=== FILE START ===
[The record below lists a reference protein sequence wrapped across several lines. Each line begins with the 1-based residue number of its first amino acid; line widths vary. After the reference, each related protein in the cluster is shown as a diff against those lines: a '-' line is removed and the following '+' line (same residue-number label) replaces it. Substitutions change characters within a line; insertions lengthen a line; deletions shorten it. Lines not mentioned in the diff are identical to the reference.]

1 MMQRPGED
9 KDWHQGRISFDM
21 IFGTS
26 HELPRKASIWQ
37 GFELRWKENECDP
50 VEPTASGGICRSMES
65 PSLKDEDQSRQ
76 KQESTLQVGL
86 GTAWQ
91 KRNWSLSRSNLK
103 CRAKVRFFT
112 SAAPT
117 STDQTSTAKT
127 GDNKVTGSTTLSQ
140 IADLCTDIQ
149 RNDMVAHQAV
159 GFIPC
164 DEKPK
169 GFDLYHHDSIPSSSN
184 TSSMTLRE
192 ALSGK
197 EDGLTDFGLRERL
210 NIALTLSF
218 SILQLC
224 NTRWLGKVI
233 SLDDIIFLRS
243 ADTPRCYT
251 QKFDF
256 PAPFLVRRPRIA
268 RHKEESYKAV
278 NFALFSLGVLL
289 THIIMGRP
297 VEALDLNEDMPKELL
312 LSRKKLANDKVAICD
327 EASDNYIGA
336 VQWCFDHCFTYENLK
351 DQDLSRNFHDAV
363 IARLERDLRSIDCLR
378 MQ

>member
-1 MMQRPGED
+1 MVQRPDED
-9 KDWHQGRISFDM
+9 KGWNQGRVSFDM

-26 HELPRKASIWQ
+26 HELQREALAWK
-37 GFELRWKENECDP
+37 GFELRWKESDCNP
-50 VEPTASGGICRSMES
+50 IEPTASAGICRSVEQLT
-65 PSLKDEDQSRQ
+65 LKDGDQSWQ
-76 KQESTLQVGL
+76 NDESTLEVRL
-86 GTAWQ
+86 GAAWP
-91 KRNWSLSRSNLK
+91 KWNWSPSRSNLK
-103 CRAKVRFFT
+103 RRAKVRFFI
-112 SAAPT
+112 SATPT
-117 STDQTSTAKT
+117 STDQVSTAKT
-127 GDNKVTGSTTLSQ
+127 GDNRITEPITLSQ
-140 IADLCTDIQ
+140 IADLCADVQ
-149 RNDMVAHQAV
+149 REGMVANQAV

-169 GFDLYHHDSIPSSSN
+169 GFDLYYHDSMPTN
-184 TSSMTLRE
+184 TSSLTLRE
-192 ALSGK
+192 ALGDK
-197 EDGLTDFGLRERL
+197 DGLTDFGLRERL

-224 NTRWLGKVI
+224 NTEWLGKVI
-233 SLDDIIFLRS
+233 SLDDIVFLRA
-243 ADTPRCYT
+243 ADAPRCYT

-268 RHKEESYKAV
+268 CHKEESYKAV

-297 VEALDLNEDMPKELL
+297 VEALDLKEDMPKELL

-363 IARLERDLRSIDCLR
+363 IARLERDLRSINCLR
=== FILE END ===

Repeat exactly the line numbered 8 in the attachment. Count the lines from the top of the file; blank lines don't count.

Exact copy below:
65 PSLKDEDQSRQ